When it comes to wine, whether storing for a short time or for purposes of aging, the correct temperature and humidity levels are important to preserve and encourage the development of flavours. When the environment is too warm, wine ages more rapidly but if it is too cool, deposits can build up. Therefore, a dedicated chiller for your wines is important when wine is part of the menu. Regular refrigerators are unable to provide the optimum temperatures for wine storage which ranges from 5°C to around room temperature and also requires humidity that is higher than standard refrigerated air. It is also most likely that a wine chiller is fitted with special racks to hold the wine at a 45° degree angle for easy reading of the label. What do you look for when buying a wine chiller?
YOUR WINE LIST
The differences between a wine cooler and a wine cabinet lie in the capacity and temperature. Wine coolers are made smaller and ideally for storage of ‘everyday’ wines that are intended to be consumed within a year; the humidity also tends to be lower which is likely to dry out the corks over numerous years. This option would be useful for restaurants that serve a smaller selection of wine. However, in the event of the opposite where wine features largely, having a temperature controlled wine cabinet is important. Not only can it fit more bottles, its cooling systems are meant to achieve temperature and humidity control for long-term storage and aging of wine.
You may also choose to have both options; perhaps a smaller wine cabinet for more exclusive and valuable bottles that you foresee only a certain percentage of your guests would call for. Another variable to consider is that wines and champagnes are varied in their storing requirements so if you are serving both items, you might go for two separate chillers.
Depending on the space available, options are freestanding models that come in compact sizes or larger ones that hold more bottles and able to be accommodated with an existing regular fridge. A single-zone wine chiller is specifically for longterm storage of one type of wine as the temperature would be kept constant throughout, at the optimum level to bring out the best in either the whites, reds or champagne. Meanwhile, the dual-zone chiller offers more flexibility for restaurants to offer guests a wider range of drinks. Users can regulate the two temperature zones to accommodate red and white wines at the same time yet in their individual prime environment. A built-in model; also usually custom-made, would be suitable if you are storing wine in a specific area without needing to carry out major changes to the space. Most manufacturers make them for installation under kitchen counters or in a cabinet, also as a free standing unit if the space allocated is tight. There is more flexibility with built-ins as owners can request for variables like adjustable shelves to accommodate irregular sized or shaped bottles, doors to see a single wine bottle or the entire wine collection or adding extra spaces to store wine accessories within the cabinet. It makes a popular choice for restaurants with a lounge specifically for wine appreciation and the built-in wine cooler can be designed to match the look of the place.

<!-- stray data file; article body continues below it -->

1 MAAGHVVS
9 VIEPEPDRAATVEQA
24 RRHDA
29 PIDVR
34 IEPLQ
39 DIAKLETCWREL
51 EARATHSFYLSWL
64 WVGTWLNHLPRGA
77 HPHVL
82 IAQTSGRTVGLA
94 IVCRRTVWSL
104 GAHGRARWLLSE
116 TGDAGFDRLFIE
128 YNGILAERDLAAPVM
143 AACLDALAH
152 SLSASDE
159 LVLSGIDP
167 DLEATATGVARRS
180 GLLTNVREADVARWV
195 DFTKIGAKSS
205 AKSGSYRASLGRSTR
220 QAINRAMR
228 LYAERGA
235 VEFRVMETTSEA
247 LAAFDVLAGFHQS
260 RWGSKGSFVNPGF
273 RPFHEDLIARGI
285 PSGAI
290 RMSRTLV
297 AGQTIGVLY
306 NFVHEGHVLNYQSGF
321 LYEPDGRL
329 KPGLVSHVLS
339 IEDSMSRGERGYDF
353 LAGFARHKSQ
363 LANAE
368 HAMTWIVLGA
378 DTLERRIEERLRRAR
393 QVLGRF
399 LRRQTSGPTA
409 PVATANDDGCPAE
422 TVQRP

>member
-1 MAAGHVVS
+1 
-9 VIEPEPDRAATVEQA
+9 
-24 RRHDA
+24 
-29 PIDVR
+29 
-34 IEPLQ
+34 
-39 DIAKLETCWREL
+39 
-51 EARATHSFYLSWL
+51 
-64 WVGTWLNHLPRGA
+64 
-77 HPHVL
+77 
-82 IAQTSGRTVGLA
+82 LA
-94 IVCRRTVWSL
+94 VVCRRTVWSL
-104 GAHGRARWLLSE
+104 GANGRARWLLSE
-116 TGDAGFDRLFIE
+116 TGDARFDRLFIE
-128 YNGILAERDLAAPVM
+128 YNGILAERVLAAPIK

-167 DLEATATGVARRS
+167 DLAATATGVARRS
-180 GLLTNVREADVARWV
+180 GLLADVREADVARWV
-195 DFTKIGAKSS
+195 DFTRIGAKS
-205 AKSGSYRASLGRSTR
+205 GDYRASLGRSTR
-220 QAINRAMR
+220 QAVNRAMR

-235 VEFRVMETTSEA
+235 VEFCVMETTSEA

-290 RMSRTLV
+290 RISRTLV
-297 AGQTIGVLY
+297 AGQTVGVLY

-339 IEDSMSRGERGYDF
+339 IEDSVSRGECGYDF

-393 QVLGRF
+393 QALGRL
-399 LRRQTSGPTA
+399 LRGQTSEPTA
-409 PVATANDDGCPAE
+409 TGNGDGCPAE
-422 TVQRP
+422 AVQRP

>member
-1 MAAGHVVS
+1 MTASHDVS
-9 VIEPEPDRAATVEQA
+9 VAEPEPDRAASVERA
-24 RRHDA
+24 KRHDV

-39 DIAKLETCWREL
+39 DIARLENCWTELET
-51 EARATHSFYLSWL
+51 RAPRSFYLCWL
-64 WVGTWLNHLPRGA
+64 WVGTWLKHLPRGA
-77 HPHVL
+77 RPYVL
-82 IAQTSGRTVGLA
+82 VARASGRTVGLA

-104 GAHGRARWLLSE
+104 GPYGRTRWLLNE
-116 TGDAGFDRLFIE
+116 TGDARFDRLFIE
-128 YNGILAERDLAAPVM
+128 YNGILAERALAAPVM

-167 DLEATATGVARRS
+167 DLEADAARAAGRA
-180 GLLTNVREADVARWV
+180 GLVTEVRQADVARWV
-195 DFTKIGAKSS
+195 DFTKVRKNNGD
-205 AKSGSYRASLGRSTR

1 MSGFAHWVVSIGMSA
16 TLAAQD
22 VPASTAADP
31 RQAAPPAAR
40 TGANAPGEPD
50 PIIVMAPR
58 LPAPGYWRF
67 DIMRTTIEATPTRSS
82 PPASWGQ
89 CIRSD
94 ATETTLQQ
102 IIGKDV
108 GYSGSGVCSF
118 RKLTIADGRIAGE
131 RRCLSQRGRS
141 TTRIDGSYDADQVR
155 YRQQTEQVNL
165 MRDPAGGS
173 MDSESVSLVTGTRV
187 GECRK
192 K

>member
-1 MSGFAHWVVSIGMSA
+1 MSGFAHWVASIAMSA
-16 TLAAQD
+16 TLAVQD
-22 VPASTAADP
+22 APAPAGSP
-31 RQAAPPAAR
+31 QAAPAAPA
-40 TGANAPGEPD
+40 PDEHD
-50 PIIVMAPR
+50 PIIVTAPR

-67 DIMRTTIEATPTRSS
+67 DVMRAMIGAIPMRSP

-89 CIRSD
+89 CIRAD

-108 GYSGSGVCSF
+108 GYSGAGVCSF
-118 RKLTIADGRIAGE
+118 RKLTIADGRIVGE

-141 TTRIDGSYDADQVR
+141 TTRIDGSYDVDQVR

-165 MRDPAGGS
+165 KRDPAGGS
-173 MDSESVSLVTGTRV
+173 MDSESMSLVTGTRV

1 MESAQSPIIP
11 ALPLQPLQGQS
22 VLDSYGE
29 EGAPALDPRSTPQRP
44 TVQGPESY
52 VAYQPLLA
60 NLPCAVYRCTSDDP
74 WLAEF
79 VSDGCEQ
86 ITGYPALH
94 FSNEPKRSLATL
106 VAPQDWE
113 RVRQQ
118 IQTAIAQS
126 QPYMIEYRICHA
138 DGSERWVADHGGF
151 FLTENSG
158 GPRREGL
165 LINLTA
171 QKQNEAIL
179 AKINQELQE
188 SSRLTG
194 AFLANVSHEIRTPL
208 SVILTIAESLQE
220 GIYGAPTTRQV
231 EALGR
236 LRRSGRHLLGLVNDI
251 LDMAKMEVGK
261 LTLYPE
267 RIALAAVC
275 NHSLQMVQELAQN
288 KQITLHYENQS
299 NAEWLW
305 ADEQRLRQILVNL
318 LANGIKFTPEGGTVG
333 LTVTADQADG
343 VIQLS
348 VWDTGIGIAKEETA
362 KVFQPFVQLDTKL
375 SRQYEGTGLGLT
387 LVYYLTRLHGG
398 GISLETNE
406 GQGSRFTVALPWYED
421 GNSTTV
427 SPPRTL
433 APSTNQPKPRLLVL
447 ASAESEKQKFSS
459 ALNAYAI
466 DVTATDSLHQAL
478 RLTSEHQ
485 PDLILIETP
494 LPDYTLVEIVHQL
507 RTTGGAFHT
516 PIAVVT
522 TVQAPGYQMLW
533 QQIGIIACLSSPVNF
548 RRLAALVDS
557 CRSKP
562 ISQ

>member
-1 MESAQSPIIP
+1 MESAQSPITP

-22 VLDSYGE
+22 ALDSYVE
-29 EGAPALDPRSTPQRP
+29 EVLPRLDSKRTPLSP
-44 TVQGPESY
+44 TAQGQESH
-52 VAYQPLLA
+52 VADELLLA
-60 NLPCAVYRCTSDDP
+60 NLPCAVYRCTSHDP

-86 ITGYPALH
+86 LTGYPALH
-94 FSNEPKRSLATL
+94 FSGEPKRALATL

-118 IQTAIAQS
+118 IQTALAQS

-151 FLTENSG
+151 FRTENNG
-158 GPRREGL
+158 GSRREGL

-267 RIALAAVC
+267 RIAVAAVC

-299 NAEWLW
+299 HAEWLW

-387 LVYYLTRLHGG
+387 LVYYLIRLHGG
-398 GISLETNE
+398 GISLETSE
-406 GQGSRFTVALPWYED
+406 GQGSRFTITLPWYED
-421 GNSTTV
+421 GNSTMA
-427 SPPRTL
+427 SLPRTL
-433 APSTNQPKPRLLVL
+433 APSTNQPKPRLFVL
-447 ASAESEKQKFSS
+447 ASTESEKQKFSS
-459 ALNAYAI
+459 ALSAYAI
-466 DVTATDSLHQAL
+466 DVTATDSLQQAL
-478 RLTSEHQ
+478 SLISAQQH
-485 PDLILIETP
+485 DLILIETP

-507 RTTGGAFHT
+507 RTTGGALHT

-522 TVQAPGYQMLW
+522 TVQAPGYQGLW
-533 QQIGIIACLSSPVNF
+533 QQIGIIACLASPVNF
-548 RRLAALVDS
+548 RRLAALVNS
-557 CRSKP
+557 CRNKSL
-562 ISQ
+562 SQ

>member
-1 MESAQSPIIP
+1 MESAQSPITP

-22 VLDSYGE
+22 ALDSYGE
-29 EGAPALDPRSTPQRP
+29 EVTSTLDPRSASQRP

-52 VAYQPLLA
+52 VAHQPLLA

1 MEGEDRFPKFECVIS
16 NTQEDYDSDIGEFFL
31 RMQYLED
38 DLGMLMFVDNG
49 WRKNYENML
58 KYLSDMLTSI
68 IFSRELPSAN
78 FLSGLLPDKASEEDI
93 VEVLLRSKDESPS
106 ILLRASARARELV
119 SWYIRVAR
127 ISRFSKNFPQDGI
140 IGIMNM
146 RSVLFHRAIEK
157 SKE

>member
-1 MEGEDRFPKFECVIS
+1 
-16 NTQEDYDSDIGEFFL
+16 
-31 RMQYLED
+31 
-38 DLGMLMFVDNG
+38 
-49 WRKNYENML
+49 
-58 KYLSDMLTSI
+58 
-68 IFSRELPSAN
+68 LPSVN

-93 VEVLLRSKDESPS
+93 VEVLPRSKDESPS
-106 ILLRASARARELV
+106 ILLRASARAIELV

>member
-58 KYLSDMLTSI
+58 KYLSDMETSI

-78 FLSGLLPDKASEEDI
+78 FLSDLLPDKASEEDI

Some chillers have this function alongside air ventilation to enable necessary adjustments to the unit. Additional elements could be charcoal filters and fanned refrigeration to quickly recover interior temperatures and prevent unwanted odours. As for built-in models that are placed beneath another structure, ensure adequate ventilation by placing an air vent above or inside the door in order for sufficient airflow in and out of the closet.
Sudden movements to a wine chiller can cause loose sediment in the bottles of wine which affects the tannins that are important in a wine’s flavour, colour and body. If you want extra safeguarding of your collection, think about a unit with
anti-vibration system fitted in the compressor or within the structure of the fridge.